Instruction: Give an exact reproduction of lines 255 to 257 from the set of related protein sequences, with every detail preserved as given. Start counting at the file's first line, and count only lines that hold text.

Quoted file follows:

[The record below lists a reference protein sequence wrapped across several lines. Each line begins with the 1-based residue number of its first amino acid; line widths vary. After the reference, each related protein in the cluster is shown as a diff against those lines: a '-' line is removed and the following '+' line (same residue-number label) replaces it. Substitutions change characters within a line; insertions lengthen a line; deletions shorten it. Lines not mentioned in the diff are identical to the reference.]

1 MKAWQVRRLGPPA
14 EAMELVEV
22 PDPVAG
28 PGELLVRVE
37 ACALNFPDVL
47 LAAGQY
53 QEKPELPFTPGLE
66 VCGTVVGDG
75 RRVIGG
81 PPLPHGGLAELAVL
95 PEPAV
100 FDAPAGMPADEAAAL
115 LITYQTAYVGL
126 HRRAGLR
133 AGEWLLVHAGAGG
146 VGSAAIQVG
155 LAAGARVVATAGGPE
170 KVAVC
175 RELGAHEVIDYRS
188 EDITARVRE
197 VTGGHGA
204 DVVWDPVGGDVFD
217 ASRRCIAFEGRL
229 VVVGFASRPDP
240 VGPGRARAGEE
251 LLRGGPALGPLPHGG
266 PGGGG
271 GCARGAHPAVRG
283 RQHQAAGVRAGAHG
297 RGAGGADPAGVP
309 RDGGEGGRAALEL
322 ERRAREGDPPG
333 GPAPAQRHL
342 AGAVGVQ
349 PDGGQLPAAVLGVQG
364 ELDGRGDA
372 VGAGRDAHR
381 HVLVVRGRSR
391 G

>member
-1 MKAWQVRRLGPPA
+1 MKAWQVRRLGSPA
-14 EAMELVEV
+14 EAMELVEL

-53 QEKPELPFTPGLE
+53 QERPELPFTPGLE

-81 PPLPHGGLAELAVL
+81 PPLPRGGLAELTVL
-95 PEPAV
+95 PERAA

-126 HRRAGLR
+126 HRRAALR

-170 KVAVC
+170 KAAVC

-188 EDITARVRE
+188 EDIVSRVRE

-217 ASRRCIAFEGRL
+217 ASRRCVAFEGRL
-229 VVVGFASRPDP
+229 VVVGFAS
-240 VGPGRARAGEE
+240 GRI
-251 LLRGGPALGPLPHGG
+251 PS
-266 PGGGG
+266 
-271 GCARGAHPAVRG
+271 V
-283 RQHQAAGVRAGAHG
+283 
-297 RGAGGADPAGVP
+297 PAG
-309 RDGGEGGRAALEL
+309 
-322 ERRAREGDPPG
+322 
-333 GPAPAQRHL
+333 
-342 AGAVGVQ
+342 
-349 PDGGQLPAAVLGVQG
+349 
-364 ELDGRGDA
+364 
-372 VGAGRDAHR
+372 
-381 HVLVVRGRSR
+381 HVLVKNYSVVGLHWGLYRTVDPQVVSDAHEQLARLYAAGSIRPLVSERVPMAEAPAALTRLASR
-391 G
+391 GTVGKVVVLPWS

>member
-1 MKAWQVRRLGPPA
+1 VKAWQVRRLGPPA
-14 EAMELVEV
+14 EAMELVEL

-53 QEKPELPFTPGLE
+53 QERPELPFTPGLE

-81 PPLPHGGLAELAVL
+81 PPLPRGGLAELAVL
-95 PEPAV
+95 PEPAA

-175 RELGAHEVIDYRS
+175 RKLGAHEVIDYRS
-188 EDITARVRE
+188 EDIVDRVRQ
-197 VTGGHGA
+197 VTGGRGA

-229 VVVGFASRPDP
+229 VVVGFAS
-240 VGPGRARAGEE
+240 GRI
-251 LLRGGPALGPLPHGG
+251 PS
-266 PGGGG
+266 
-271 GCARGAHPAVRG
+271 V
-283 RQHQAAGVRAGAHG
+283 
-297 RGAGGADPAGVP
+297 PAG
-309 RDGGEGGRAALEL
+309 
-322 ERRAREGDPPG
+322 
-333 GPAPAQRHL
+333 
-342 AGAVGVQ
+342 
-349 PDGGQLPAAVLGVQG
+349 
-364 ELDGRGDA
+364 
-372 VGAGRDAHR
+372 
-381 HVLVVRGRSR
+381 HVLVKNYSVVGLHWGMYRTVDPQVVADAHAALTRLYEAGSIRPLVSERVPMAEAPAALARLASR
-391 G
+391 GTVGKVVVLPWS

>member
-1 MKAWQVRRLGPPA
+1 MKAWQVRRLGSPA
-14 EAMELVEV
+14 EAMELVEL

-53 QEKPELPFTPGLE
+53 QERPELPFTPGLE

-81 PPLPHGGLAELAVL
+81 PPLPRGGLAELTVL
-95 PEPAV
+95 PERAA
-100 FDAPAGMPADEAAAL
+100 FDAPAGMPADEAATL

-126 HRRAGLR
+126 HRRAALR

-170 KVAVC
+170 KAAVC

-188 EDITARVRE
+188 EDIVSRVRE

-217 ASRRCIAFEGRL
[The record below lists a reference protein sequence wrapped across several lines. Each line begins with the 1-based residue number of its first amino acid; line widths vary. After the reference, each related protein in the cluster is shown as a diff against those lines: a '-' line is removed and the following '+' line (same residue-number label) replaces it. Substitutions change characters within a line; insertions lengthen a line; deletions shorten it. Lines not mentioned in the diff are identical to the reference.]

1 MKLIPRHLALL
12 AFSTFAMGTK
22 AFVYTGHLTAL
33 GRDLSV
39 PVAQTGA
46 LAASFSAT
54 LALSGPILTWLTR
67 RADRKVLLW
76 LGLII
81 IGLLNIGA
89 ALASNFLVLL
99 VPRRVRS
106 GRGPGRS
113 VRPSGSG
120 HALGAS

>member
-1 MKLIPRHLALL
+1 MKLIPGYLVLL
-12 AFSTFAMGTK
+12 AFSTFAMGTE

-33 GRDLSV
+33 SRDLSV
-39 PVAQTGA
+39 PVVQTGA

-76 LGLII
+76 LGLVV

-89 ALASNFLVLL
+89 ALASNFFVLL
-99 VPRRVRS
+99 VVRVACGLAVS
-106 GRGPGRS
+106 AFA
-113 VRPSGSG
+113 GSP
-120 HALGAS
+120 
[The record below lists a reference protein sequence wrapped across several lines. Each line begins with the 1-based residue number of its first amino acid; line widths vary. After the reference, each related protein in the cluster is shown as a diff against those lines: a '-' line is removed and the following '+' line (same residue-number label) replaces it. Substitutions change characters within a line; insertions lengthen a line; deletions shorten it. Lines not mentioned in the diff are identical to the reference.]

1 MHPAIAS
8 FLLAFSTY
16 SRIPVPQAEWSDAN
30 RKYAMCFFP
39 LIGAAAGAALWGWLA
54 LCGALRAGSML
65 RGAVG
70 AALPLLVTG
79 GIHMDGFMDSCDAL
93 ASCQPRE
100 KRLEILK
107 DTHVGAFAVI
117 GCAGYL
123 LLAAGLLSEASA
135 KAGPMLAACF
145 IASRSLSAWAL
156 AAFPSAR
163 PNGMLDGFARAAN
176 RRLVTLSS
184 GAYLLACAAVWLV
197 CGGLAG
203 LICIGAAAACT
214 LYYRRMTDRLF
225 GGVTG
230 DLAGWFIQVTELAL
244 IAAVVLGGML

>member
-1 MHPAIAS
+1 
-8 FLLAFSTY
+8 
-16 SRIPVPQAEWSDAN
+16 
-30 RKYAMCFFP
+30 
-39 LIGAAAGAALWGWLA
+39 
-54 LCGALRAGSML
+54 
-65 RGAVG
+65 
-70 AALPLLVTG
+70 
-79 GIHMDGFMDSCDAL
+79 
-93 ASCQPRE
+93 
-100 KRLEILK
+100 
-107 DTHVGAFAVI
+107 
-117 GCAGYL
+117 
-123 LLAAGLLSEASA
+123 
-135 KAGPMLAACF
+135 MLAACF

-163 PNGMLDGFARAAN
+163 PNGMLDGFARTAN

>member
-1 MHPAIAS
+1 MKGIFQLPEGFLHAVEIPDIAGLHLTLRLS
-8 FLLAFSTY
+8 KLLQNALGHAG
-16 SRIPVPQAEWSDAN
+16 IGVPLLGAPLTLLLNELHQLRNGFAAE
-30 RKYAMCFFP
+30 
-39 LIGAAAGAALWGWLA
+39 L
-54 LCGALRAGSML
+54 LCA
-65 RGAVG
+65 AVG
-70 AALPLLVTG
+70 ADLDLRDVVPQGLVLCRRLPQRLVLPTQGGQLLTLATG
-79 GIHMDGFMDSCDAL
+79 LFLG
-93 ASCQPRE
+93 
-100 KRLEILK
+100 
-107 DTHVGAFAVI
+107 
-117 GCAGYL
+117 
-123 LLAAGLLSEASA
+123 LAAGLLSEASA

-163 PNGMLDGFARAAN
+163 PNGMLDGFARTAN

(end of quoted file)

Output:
+135 MLAACF

-163 PNGMLDGFARAAN
+163 PNGMLDGFARTAN